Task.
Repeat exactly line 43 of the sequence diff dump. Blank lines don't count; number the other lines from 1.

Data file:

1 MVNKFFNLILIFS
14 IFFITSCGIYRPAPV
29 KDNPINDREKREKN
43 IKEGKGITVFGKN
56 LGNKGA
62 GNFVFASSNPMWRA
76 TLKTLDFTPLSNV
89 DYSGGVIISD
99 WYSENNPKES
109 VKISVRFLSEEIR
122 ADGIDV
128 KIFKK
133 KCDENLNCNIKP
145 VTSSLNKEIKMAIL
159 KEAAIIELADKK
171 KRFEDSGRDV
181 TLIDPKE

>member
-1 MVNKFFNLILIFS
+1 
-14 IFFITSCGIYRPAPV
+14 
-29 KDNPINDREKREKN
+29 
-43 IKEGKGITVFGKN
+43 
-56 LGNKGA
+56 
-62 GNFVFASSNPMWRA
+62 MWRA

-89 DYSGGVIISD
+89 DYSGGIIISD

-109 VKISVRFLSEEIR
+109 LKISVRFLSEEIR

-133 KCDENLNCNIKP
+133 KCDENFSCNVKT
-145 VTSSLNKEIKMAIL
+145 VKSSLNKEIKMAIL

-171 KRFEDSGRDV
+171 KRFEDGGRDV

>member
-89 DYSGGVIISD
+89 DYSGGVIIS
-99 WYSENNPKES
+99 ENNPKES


+89 DYSGGVIIS